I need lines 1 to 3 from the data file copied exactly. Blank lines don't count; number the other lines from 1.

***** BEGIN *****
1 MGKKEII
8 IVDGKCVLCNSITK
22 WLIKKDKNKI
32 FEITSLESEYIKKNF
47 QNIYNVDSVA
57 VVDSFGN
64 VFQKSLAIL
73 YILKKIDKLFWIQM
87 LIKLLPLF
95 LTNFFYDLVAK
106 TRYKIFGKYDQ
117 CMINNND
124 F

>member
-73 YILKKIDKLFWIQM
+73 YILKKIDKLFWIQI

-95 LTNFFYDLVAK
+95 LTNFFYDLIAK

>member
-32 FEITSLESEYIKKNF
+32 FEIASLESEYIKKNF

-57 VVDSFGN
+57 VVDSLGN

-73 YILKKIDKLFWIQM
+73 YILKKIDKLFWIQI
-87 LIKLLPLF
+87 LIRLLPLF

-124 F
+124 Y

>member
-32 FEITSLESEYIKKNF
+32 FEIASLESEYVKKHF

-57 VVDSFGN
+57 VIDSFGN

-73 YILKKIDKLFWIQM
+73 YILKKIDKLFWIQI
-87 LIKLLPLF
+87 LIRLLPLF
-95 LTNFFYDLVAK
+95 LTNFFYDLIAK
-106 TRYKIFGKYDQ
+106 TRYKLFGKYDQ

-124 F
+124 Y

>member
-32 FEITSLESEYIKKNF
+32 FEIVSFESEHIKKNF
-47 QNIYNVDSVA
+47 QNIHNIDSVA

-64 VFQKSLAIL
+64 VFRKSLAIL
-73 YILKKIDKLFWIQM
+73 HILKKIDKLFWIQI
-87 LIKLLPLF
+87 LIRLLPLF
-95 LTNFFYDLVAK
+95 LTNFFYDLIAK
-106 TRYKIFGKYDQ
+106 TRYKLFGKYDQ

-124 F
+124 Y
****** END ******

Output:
1 MGKKEII
8 IVDGKCVLCNSITK
22 WLIKKDKNKI